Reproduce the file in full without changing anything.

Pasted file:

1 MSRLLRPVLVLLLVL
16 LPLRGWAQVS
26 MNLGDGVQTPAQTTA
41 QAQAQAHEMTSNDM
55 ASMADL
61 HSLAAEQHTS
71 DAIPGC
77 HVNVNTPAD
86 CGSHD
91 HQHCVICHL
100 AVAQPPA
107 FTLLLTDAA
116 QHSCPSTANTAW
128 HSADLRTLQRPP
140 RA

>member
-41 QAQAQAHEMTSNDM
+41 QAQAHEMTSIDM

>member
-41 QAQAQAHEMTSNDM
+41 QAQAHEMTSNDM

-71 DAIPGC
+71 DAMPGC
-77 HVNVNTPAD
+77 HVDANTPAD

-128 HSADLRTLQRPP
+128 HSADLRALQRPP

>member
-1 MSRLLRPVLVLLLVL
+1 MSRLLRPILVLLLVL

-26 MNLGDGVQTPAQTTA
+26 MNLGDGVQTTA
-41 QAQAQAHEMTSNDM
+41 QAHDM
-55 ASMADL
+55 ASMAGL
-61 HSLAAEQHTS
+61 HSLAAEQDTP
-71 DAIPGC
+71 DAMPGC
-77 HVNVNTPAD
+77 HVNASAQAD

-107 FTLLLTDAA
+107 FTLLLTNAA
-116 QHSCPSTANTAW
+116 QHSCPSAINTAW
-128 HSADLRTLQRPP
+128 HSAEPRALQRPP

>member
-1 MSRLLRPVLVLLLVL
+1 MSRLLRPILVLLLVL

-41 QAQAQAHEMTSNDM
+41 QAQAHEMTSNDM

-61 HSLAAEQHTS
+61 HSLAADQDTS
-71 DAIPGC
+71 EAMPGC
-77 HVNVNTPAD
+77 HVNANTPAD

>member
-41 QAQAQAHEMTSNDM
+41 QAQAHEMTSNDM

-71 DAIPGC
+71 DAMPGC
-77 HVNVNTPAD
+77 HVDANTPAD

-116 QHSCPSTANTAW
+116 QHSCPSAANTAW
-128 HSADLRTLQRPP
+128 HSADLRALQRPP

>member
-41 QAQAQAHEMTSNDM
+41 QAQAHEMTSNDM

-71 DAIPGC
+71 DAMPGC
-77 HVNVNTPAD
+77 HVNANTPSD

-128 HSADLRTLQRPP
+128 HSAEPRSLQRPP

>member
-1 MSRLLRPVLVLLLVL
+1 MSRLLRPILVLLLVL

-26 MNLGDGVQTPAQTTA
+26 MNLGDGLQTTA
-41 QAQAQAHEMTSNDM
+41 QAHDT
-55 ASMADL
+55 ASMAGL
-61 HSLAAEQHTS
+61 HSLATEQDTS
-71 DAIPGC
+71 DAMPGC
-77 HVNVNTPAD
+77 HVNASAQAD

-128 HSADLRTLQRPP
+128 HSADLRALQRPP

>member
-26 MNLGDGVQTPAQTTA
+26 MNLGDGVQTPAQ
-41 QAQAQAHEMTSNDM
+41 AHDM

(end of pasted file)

1 MSRLLRPVLVLLLVL
16 LPLRGWAQVS
26 MNLGDGVQTPAQTTA
41 QAQAQAHEMTSNDM
55 ASMADL
61 HSLAAEQHTS
71 DAIPGC
77 HVNVNTPAD
86 CGSHD
91 HQHCVICHL
100 AVAQPPA
107 FTLLLTDAA
116 QHSCPSTANTAW
128 HSADLRTLQRPP
140 RA

>member
-41 QAQAQAHEMTSNDM
+41 QAQAHEMTSIDM

>member
-41 QAQAQAHEMTSNDM
+41 QAQAHEMTSNDM

-71 DAIPGC
+71 DAMPGC
-77 HVNVNTPAD
+77 HVDANTPAD

-128 HSADLRTLQRPP
+128 HSADLRALQRPP

>member
-1 MSRLLRPVLVLLLVL
+1 MSRLLRPILVLLLVL

-26 MNLGDGVQTPAQTTA
+26 MNLGDGVQTTA
-41 QAQAQAHEMTSNDM
+41 QAHDM
-55 ASMADL
+55 ASMAGL
-61 HSLAAEQHTS
+61 HSLAAEQDTP
-71 DAIPGC
+71 DAMPGC
-77 HVNVNTPAD
+77 HVNASAQAD

-107 FTLLLTDAA
+107 FTLLLTNAA
-116 QHSCPSTANTAW
+116 QHSCPSAINTAW
-128 HSADLRTLQRPP
+128 HSAEPRALQRPP

>member
-1 MSRLLRPVLVLLLVL
+1 MSRLLRPILVLLLVL

-41 QAQAQAHEMTSNDM
+41 QAQAHEMTSNDM

-61 HSLAAEQHTS
+61 HSLAADQDTS
-71 DAIPGC
+71 EAMPGC
-77 HVNVNTPAD
+77 HVNANTPAD

>member
-41 QAQAQAHEMTSNDM
+41 QAQAHEMTSNDM

-71 DAIPGC
+71 DAMPGC
-77 HVNVNTPAD
+77 HVDANTPAD

-116 QHSCPSTANTAW
+116 QHSCPSAANTAW
-128 HSADLRTLQRPP
+128 HSADLRALQRPP

>member
-41 QAQAQAHEMTSNDM
+41 QAQAHEMTSNDM

-71 DAIPGC
+71 DAMPGC
-77 HVNVNTPAD
+77 HVNANTPSD

-128 HSADLRTLQRPP
+128 HSAEPRSLQRPP

>member
-1 MSRLLRPVLVLLLVL
+1 MSRLLRPILVLLLVL

-26 MNLGDGVQTPAQTTA
+26 MNLGDGLQTTA
-41 QAQAQAHEMTSNDM
+41 QAHDT
-55 ASMADL
+55 ASMAGL
-61 HSLAAEQHTS
+61 HSLATEQDTS
-71 DAIPGC
+71 DAMPGC
-77 HVNVNTPAD
+77 HVNASAQAD

-128 HSADLRTLQRPP
+128 HSADLRALQRPP

>member
-26 MNLGDGVQTPAQTTA
+26 MNLGDGVQTPAQ
-41 QAQAQAHEMTSNDM
+41 AHDM